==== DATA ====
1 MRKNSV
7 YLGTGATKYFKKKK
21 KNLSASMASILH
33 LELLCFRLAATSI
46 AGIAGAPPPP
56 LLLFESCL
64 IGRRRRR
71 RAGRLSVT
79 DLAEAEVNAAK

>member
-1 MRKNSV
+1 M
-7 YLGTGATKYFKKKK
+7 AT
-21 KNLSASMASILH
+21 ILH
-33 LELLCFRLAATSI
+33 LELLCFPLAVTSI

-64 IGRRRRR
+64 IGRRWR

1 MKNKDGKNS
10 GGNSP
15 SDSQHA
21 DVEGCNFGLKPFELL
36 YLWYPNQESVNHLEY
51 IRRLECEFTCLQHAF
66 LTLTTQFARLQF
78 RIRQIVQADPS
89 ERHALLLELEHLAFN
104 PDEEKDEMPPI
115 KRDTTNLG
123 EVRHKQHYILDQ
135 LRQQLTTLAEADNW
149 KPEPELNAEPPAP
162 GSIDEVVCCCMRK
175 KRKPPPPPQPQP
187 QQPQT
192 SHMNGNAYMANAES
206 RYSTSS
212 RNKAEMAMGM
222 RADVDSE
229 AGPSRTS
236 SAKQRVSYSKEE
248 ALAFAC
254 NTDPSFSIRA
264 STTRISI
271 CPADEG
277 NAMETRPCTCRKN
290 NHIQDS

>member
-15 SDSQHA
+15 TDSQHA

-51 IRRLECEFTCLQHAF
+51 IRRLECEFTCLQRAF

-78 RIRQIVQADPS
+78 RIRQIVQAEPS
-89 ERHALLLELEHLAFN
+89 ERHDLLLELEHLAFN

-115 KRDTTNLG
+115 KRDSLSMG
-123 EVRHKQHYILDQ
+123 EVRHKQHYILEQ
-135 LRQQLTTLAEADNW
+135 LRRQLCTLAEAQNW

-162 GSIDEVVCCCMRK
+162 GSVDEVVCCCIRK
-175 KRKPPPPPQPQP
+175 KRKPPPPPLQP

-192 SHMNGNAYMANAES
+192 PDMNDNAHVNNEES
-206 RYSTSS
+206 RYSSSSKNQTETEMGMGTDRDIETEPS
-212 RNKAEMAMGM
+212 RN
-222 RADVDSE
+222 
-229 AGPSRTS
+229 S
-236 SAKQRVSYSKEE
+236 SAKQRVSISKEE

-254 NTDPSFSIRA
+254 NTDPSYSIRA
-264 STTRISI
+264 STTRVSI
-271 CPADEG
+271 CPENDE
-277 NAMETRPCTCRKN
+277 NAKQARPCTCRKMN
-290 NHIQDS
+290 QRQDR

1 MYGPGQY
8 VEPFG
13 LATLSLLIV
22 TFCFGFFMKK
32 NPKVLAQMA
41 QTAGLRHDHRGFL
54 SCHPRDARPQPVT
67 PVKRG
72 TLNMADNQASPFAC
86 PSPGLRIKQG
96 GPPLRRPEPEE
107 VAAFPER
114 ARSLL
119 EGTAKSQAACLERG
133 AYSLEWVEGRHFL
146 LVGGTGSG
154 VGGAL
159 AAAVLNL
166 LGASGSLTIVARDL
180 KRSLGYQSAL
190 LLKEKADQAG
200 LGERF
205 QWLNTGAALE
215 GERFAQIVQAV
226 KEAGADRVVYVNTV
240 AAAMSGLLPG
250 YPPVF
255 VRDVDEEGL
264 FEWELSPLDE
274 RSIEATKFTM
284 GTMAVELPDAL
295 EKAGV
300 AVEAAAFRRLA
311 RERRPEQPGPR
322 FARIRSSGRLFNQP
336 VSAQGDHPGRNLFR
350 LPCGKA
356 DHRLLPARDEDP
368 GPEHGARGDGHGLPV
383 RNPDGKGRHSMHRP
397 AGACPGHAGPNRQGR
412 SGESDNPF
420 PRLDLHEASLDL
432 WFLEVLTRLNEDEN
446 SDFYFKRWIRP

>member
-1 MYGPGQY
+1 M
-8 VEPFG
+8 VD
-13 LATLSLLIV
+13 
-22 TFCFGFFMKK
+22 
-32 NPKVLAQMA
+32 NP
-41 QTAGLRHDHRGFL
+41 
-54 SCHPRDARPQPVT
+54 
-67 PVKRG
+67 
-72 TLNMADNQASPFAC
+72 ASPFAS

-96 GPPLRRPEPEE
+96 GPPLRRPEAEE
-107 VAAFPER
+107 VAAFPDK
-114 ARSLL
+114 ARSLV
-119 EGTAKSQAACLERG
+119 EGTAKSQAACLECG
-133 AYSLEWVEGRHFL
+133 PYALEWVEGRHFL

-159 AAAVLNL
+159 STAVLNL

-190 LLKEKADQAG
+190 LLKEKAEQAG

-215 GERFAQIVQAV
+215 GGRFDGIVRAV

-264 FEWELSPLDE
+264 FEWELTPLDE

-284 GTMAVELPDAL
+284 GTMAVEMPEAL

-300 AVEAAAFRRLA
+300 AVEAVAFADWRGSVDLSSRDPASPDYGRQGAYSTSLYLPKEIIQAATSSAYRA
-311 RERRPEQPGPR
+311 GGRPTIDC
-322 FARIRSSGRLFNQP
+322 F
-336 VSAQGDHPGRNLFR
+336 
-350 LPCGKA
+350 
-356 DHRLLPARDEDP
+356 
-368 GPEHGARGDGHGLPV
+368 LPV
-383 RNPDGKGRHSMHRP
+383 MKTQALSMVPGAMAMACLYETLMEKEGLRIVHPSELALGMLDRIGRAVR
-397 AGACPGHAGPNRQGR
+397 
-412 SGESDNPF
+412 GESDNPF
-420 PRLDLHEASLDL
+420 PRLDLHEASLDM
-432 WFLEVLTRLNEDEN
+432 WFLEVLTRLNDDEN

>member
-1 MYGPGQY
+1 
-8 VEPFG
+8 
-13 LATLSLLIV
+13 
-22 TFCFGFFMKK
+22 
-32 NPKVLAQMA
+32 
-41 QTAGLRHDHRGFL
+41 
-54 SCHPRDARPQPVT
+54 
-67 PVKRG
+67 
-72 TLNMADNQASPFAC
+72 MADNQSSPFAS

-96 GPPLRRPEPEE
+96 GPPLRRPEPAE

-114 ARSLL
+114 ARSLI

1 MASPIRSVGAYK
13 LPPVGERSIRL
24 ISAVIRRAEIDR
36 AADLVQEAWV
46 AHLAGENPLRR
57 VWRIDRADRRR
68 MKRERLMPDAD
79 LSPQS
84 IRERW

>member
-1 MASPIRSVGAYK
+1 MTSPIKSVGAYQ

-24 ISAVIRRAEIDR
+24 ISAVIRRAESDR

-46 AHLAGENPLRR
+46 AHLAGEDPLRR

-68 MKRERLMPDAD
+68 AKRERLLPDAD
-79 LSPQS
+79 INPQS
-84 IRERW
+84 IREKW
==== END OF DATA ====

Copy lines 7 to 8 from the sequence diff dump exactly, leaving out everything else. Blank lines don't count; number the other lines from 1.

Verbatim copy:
64 IGRRRRR
71 RAGRLSVT